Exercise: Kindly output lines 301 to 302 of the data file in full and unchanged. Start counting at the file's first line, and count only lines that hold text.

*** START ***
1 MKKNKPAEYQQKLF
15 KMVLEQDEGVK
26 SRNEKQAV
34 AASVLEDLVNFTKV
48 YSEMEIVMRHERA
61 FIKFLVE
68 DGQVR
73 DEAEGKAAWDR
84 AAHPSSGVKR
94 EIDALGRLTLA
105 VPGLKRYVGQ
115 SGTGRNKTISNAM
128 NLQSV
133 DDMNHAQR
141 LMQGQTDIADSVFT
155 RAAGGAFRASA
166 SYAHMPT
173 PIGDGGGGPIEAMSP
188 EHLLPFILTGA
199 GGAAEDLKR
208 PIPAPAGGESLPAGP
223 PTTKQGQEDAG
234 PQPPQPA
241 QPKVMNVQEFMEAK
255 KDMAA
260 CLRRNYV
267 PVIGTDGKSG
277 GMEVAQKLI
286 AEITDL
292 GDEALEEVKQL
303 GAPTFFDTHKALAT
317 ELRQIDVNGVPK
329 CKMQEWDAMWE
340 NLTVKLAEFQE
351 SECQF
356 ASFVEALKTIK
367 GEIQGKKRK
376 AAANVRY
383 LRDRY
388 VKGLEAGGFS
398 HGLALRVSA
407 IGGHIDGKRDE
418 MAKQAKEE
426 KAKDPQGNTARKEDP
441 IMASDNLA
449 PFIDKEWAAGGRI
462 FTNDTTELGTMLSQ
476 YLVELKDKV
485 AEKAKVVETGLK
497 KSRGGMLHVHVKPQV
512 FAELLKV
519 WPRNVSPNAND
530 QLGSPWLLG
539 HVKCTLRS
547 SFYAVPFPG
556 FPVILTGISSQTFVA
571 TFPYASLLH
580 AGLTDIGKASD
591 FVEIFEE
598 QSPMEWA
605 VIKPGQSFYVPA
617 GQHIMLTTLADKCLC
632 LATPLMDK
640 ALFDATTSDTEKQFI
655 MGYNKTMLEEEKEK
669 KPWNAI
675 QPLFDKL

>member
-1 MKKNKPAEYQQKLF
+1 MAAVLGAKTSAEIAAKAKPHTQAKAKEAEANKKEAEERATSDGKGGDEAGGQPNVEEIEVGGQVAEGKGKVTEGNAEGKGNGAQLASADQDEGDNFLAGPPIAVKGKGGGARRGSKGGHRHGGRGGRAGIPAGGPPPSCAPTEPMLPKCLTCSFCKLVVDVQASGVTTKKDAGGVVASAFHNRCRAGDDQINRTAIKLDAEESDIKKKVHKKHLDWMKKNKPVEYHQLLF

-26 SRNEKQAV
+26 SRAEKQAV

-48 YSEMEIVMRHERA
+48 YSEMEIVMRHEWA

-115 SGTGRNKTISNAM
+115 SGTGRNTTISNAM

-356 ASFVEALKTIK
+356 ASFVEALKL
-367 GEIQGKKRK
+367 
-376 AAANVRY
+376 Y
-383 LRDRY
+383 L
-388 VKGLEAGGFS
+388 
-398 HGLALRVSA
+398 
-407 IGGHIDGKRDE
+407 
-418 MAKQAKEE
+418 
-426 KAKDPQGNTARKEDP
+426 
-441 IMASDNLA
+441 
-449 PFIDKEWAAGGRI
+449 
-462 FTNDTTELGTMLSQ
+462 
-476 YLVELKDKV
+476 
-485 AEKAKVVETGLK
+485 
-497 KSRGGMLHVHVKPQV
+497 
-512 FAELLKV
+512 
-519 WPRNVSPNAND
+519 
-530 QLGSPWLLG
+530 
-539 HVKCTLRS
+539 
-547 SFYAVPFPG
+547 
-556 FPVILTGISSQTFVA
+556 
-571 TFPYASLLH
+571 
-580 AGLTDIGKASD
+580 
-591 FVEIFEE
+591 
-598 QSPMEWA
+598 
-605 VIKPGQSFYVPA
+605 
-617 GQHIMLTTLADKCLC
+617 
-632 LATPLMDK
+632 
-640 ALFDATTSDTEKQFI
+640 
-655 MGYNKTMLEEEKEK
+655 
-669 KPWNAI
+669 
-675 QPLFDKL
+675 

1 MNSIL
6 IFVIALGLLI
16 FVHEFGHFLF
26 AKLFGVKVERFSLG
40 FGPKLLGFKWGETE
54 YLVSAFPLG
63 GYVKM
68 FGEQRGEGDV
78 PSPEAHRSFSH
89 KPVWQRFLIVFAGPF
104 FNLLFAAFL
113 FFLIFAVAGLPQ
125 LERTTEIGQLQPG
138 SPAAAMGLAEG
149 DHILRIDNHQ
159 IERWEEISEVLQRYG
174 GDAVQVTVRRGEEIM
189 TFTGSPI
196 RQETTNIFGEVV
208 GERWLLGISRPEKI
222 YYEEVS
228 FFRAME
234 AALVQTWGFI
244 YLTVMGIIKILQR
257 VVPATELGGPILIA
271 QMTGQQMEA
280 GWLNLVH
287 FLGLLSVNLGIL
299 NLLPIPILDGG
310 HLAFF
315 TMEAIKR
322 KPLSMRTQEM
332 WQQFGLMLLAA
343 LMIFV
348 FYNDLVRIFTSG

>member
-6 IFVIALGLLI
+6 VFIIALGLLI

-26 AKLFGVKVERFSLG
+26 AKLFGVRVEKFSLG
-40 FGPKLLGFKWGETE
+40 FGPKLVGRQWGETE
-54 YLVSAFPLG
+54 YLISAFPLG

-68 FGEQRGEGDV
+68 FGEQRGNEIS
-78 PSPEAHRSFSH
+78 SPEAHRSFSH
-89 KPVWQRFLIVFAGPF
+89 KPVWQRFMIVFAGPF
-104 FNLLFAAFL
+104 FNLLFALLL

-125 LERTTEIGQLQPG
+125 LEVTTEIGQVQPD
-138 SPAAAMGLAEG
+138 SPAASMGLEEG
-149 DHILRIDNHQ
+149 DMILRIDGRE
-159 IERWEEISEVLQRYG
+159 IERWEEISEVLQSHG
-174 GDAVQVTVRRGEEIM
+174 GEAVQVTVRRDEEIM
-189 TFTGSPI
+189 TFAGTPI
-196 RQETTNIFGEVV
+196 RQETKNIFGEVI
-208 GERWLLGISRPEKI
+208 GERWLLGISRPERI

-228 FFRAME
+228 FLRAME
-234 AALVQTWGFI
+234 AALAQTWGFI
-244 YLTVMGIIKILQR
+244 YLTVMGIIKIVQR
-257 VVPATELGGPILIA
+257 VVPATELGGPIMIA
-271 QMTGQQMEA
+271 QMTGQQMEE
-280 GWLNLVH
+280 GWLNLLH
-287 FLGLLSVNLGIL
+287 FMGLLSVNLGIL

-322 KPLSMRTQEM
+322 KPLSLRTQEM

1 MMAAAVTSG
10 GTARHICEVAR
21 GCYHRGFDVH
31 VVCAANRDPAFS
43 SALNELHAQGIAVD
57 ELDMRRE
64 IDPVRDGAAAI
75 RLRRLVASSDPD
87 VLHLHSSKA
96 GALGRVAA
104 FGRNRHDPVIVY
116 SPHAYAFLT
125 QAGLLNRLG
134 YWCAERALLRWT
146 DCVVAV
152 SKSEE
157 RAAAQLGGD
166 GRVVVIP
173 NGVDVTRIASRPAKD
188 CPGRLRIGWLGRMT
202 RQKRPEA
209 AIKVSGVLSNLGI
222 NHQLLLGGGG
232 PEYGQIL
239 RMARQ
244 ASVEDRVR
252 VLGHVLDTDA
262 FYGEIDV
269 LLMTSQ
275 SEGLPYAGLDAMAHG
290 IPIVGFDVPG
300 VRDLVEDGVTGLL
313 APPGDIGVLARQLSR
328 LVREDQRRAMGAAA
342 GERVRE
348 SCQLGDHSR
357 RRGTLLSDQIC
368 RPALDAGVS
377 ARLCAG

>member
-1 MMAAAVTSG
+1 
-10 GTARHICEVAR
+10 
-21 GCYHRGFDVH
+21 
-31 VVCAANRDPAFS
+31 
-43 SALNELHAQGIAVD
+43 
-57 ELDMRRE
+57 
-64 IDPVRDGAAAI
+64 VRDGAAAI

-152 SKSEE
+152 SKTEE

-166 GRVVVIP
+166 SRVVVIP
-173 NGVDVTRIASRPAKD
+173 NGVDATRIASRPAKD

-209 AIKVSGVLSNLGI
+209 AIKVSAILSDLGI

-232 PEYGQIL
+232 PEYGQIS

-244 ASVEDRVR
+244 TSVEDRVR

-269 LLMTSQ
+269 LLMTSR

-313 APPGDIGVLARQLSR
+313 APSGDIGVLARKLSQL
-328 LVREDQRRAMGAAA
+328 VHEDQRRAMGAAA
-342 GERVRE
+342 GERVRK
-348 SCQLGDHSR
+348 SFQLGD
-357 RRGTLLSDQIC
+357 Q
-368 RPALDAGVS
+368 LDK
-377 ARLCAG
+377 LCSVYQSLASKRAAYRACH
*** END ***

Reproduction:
-357 RRGTLLSDQIC
+357 Q